Fifteen years after the death of her mother, Amanda – not her real name – cannot shake from her mind an image of her mother on her death bed. Her mother knew she was down to her final days, but less than 48 hours before she died, she was sitting up in bed with the phone in one hand and her credit card in the other, ordering clothing and more unnecessary stuff for the house.

Amanda tries to brush it off with a joke. She laughs and says, "My mom, supporting the economy right up to the end!" Only it is tragic rather than humorous.

How different it would be for Amanda if her lasting image of her mother was her mom sitting up in bed with the phone in one hand and her credit card in the other calling feeding and housing ministries, and after-school tutoring programs and her church, making generous donations.

Prophetic Spirituality reveals the necessity of developing a generous spirit. There is an enormous difference in your personal integrity, in your self-image, and in your relationship with God, when you possess a generous spirit. A generous spirit produces a sense of serenity and a sense of harmony with God. It makes you feel as if your life is on the right track and what you are doing has genuine significance.

Later this week you will receive a letter from the church. Please don't toss it in your recycling bin and please don't push it into the "I'll look at that later" stack. How many have an "I'll look at that later stack?" (Raise your hands). Please do not put this week's letter from the church in that stack. Instead, think about the lift it will bring your soul to be generous and think about the many people's lives our church will be able to touch with God's love as a result of our combined gifts.

Think about the many children in our congregation and how we teach them about compassion and forgiveness and the kind of person God wants them to become. Think about the youth who are at a critical stage of development who might drift down the wrong path if it were not for their involvement in our youth ministry. Think about the infants we baptize and the young couples we marry and the ill we visit and those struggling with life we counsel and those who walk into worship wrapped in the barbed wire of despair but walk out with their hope renewed.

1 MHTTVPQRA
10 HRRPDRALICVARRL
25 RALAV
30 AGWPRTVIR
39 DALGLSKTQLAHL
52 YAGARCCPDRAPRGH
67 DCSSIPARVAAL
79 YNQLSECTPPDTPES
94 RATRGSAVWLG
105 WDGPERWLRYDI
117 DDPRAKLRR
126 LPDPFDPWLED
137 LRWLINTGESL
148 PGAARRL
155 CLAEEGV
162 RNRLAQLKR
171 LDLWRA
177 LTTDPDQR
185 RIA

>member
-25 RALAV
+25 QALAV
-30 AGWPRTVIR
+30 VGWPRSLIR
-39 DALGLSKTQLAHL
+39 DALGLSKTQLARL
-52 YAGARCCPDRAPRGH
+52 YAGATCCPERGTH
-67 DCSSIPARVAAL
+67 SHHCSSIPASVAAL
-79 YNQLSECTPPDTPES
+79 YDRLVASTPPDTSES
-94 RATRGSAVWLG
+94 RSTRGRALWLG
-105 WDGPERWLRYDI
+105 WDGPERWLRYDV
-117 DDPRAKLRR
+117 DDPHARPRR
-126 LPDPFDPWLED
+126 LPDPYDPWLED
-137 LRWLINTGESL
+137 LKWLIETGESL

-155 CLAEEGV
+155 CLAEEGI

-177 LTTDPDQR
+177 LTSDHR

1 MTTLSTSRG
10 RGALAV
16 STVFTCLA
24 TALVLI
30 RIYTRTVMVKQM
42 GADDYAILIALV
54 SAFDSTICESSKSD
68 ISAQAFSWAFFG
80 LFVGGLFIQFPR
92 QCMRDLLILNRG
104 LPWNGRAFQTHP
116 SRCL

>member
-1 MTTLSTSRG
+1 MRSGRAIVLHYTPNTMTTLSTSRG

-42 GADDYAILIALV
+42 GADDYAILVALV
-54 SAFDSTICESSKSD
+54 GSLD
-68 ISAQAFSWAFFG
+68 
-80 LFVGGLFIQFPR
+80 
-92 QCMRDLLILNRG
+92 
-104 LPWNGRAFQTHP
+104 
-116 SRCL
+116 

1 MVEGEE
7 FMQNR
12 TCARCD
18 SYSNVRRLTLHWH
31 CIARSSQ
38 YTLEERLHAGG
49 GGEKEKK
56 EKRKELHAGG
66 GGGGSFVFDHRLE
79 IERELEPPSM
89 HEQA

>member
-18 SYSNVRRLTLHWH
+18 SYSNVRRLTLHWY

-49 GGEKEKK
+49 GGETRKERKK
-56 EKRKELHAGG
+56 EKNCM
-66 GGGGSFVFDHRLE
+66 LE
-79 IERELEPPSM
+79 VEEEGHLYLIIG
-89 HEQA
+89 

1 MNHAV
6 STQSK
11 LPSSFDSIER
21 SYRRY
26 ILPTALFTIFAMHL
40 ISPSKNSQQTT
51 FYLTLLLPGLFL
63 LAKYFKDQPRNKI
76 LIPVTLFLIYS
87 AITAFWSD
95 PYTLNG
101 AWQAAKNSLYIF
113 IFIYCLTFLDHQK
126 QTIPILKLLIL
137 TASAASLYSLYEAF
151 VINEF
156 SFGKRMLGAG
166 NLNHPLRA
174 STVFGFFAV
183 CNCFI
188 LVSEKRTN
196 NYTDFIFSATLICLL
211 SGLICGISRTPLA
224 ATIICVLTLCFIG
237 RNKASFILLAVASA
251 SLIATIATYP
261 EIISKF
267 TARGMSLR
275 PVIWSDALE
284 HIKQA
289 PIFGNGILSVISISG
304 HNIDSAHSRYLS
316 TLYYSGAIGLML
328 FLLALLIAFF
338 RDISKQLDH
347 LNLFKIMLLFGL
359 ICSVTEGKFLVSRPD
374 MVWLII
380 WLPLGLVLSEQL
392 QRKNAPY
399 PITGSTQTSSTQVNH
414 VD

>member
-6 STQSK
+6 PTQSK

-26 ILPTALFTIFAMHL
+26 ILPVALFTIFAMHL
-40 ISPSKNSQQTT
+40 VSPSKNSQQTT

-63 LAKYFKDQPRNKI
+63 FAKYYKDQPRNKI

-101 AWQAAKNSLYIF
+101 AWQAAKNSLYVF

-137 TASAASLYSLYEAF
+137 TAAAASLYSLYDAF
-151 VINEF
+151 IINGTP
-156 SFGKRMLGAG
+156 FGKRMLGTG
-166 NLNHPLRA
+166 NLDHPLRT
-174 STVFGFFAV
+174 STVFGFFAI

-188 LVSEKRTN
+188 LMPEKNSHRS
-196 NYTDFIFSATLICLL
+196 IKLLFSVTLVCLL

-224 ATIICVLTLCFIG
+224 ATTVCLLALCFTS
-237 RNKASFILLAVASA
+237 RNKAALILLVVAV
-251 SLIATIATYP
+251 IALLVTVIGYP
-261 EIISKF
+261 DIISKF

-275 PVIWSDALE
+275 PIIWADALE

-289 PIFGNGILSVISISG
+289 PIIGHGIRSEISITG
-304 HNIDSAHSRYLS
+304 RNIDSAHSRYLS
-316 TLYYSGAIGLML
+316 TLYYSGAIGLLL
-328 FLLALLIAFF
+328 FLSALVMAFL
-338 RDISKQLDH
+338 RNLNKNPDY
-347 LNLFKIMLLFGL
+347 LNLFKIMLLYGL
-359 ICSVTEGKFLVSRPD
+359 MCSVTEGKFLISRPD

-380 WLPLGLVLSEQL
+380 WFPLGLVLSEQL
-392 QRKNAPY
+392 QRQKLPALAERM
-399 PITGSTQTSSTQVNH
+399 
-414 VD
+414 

When you pull out that blank pledge card that is urging you to make a significant gift, think about how we will be able to feed people who are hungry, house people who are homeless, provide space for an after school tutoring program and a summer camp for low income children. Think about our vibrant relationships with people in Guatemala and Congo. Think about the hundreds of people who now have clean drinking water because of our gifts.

I love our church family because we provide numerous quality ministries for our congregation, and we also reach into our community and the wider world to lift people who are in crisis. The prophet Amos warned the people of the Northern Kingdom of their demise and said it was rooted in their neglect of the poor and their injustice toward the weak. Had the ruling class remained fat and happy, and if their prosperous lives had continued we never would have heard of Amos. But the fact that within a decade of his prophecy the Northern Kingdom was no more, verified that Amos was a genuine prophet with a word that every generation ought to heed.